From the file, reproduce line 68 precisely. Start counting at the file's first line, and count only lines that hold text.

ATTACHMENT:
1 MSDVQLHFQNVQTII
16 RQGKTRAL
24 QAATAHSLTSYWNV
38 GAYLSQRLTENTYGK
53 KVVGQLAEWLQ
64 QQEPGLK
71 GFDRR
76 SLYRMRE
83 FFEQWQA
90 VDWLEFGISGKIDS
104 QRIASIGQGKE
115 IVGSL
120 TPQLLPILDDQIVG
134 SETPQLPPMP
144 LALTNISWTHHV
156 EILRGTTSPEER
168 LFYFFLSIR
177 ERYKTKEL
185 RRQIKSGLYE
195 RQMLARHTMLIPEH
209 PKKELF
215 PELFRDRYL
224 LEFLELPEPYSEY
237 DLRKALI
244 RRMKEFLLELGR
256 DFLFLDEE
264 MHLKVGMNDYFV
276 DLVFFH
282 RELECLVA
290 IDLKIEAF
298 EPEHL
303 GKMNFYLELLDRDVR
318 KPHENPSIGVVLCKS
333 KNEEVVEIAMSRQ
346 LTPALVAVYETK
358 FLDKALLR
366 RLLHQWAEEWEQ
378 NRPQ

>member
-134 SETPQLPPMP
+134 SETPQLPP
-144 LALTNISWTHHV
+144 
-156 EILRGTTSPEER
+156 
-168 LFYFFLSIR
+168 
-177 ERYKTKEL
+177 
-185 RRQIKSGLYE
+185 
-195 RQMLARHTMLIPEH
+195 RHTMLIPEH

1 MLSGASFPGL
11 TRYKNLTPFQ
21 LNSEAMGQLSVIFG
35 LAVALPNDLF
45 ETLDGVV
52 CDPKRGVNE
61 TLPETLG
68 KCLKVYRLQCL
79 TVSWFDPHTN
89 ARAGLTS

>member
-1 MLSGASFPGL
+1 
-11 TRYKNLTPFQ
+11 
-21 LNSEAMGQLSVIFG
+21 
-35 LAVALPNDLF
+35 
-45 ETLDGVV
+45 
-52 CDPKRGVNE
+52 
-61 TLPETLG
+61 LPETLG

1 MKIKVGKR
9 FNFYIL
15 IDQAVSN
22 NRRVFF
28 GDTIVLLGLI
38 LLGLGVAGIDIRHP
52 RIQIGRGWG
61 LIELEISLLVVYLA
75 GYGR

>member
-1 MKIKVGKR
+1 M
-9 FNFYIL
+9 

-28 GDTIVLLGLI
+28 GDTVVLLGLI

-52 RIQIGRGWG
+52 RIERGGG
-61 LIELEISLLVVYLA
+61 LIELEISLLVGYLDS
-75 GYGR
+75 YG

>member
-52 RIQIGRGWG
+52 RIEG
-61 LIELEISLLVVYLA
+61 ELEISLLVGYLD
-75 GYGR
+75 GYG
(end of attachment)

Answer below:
+11 